Nicotine dependence matters: Examining longitudinal association between smoking and physical activity among Canadian adults

Sunday Azagba, Mark Asbridge

Research output: Contribution to journalArticlepeer-review

9 Scopus citations

Abstract

Objective: A number of studies point to the inverse relationship between physical activity and smoking; however, none has examined the role of nicotine dependence in physical activity participation among smokers. This study examined whether levels of nicotine dependence modify the association between leisure time physical activity and smoking status. Methods: The study used longitudinal data on 6795 adults from the Canadian National Population Health Survey (2004-2010). Generalized estimating equations were used to examine the association between physical activity, smoking, and nicotine dependence. Results: We found that nicotine dependent smokers were significantly less likely to be physically active compared to non-smokers. Specifically, using the Fagerstrom Test for Nicotine Dependence, nicotine dependent smokers (OR 0.65, 95% CI 0.55-0.76) were less likely to be physically active while no significant difference was found for non-dependent smokers (OR 0.90, 95% CI 0.80-1.02) compared to non-smokers. Conclusions: Nicotine dependence matters in shaping engagement in physical activity among daily smokers. Efforts directed at promoting smoking cessation through nicotine dependence treatment intervention may provide additional benefits to health and well-being through an increased participation in physical activity.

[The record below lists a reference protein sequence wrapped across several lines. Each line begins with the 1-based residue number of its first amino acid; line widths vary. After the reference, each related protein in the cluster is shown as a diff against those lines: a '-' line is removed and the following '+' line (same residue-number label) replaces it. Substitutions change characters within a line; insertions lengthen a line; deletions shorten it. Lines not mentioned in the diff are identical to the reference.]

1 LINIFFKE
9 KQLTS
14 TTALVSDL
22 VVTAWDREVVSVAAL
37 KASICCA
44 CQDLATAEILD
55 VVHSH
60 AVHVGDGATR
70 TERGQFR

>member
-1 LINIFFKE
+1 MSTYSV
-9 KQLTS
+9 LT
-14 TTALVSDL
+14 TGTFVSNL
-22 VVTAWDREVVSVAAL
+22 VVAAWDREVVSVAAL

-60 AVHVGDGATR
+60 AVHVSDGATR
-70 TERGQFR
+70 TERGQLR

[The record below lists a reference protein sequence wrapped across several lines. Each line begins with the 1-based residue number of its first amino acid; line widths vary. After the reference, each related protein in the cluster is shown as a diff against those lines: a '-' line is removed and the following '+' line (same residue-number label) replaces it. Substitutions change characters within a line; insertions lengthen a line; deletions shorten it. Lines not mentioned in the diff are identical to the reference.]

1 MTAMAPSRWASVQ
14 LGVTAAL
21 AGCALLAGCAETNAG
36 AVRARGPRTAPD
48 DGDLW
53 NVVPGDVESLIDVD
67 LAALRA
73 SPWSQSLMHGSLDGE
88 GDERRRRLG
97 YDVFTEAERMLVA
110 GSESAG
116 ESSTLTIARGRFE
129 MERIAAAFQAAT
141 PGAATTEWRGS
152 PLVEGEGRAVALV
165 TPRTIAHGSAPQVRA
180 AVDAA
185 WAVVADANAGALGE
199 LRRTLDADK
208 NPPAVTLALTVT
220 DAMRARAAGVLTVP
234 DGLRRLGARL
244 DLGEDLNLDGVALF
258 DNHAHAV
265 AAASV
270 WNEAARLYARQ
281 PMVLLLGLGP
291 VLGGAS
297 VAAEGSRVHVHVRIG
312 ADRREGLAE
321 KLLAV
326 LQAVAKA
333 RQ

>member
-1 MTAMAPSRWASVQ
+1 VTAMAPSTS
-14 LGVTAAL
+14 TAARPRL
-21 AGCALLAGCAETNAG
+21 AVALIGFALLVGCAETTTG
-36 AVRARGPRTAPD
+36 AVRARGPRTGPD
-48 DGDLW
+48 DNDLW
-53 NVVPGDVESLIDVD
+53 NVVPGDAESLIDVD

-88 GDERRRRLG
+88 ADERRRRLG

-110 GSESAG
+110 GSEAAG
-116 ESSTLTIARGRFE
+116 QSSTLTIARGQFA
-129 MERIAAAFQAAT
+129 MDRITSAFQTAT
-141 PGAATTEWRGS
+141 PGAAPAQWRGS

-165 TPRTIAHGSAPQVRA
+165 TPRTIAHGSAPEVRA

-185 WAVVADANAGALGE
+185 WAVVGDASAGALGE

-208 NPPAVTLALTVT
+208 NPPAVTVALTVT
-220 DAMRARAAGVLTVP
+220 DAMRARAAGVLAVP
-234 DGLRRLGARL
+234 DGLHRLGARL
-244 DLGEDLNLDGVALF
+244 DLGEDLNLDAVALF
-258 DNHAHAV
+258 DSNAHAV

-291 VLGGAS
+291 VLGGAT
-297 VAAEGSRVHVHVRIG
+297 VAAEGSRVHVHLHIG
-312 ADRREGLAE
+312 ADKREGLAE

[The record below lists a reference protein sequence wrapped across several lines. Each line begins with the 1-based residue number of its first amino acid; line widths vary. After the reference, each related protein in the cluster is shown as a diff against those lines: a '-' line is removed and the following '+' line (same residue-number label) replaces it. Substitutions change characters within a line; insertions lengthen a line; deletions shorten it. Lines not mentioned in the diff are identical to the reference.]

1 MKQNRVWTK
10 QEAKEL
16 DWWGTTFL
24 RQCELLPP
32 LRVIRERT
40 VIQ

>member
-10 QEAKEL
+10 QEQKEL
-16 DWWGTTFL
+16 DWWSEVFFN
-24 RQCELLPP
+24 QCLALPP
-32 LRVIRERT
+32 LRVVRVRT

Original languageEnglish (US)
Pages (from-to)652-657
Number of pages6
JournalPreventive Medicine
Volume57
Issue number5
DOIs
StatePublished - Nov 2013

All Science Journal Classification (ASJC) codes

  • Epidemiology
  • Public Health, Environmental and Occupational Health

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